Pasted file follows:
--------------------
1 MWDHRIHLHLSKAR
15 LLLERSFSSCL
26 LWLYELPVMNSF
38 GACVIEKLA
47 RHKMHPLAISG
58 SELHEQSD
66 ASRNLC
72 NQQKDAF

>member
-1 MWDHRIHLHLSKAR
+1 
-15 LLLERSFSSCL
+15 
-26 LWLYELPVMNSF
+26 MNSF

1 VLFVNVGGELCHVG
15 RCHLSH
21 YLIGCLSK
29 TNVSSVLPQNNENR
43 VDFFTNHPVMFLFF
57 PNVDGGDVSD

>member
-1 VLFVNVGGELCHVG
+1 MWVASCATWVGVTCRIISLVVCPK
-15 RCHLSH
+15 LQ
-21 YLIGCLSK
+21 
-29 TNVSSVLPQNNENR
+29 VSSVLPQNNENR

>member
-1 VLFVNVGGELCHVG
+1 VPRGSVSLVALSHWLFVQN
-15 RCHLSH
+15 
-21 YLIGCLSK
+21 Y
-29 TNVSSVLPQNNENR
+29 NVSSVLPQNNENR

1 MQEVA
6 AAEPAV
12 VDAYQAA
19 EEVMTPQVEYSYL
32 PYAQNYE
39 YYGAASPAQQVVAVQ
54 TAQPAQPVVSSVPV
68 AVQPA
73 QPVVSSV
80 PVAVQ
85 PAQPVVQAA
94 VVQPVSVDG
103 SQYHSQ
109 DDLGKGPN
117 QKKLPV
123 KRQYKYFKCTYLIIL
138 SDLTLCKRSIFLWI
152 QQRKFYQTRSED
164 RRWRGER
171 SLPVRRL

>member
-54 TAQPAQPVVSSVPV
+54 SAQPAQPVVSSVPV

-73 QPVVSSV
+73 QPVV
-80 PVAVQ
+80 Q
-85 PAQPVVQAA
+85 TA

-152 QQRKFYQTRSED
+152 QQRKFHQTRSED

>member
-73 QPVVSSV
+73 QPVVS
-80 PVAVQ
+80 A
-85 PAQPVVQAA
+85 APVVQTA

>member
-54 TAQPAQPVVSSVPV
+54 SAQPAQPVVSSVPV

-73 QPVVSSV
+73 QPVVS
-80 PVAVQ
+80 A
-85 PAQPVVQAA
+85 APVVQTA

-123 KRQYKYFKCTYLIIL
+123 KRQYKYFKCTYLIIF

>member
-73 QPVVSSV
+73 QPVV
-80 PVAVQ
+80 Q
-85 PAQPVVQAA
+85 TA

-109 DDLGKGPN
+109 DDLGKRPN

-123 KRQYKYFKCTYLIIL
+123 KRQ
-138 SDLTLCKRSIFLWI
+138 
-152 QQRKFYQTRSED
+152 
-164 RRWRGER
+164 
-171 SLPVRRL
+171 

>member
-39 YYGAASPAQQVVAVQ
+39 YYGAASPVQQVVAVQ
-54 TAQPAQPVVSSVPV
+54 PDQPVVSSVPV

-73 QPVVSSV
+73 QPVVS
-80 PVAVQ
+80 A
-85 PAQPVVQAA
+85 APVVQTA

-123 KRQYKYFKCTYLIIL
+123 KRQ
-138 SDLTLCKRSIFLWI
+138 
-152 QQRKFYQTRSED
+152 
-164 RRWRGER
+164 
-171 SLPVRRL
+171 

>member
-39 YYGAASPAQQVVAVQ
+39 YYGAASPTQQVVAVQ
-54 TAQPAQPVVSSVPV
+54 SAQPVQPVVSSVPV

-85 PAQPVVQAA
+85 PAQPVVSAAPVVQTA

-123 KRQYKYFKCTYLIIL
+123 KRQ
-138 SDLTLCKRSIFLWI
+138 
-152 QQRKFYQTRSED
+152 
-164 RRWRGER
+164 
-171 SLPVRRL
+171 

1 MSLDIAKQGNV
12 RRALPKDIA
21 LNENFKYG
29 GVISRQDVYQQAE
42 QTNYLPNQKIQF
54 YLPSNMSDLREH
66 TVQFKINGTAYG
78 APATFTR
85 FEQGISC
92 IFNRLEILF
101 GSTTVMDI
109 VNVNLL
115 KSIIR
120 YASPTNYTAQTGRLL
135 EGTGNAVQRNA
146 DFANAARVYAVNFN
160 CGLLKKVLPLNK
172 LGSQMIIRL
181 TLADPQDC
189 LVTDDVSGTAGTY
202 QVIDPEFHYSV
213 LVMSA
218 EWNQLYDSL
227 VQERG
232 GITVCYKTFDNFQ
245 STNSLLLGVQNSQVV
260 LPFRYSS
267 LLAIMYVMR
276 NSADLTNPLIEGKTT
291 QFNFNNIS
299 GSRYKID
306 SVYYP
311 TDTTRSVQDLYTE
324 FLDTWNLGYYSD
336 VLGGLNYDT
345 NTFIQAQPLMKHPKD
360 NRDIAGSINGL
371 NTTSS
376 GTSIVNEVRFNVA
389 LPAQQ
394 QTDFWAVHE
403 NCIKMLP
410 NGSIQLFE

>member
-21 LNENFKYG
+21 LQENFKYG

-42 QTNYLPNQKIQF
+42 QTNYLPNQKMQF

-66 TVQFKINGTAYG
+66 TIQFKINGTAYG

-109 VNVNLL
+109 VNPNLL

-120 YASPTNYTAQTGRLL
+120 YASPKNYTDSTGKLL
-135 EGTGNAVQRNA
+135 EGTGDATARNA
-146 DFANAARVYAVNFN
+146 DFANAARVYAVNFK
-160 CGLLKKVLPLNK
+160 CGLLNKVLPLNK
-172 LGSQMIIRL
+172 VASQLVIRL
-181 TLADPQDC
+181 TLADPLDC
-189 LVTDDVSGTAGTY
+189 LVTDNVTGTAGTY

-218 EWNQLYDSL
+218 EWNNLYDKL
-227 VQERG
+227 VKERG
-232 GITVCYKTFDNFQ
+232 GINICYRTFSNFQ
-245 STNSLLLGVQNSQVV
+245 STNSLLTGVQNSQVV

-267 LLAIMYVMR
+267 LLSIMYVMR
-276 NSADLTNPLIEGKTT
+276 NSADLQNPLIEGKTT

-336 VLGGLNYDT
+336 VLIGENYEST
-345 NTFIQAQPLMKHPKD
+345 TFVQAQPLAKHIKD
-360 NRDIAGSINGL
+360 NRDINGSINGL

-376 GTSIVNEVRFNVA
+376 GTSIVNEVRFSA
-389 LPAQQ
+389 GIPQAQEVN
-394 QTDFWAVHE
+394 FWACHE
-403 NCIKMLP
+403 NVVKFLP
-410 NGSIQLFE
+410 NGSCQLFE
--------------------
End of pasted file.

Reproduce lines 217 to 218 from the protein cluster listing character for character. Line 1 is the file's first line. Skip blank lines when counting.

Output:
+232 GINICYRTFSNFQ
-245 STNSLLLGVQNSQVV